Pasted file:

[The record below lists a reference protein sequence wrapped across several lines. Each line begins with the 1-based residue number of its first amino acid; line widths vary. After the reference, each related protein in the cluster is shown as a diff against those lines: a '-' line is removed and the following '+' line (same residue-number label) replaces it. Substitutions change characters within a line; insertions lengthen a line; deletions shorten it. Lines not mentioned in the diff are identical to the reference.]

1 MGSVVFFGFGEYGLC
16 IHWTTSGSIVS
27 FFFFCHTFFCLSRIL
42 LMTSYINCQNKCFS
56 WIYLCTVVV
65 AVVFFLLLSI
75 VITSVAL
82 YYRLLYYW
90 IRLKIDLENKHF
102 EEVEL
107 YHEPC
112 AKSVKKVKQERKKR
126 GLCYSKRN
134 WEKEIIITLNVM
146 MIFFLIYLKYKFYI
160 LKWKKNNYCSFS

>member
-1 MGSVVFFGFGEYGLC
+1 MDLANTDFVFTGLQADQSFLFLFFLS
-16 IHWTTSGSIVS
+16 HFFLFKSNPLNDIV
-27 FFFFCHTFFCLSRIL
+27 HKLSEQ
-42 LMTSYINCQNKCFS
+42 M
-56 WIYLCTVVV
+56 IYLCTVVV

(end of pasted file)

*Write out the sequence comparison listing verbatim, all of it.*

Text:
[The record below lists a reference protein sequence wrapped across several lines. Each line begins with the 1-based residue number of its first amino acid; line widths vary. After the reference, each related protein in the cluster is shown as a diff against those lines: a '-' line is removed and the following '+' line (same residue-number label) replaces it. Substitutions change characters within a line; insertions lengthen a line; deletions shorten it. Lines not mentioned in the diff are identical to the reference.]

1 MGSVVFFGFGEYGLC
16 IHWTTSGSIVS
27 FFFFCHTFFCLSRIL
42 LMTSYINCQNKCFS
56 WIYLCTVVV
65 AVVFFLLLSI
75 VITSVAL
82 YYRLLYYW
90 IRLKIDLENKHF
102 EEVEL
107 YHEPC
112 AKSVKKVKQERKKR
126 GLCYSKRN
134 WEKEIIITLNVM
146 MIFFLIYLKYKFYI
160 LKWKKNNYCSFS

>member
-1 MGSVVFFGFGEYGLC
+1 MDLANTDFVFTGLQADQSFLFLFFLS
-16 IHWTTSGSIVS
+16 HFFLFKSNPLNDIV
-27 FFFFCHTFFCLSRIL
+27 HKLSEQ
-42 LMTSYINCQNKCFS
+42 M
-56 WIYLCTVVV
+56 IYLCTVVV